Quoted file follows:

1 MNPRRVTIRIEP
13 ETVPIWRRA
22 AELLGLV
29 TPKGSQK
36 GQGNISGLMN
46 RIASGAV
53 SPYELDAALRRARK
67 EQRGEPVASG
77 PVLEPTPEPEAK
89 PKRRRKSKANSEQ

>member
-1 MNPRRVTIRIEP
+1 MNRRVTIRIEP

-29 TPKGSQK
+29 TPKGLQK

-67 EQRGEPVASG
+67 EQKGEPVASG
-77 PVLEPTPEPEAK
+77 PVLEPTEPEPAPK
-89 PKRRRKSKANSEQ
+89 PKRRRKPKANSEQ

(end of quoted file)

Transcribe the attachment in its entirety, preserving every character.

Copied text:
1 MNPRRVTIRIEP
13 ETVPIWRRA
22 AELLGLV
29 TPKGSQK
36 GQGNISGLMN
46 RIASGAV
53 SPYELDAALRRARK
67 EQRGEPVASG
77 PVLEPTPEPEAK
89 PKRRRKSKANSEQ

>member
-1 MNPRRVTIRIEP
+1 MNRRVTIRIEP

-29 TPKGSQK
+29 TPKGLQK

-67 EQRGEPVASG
+67 EQKGEPVASG
-77 PVLEPTPEPEAK
+77 PVLEPTEPEPAPK
-89 PKRRRKSKANSEQ
+89 PKRRRKPKANSEQ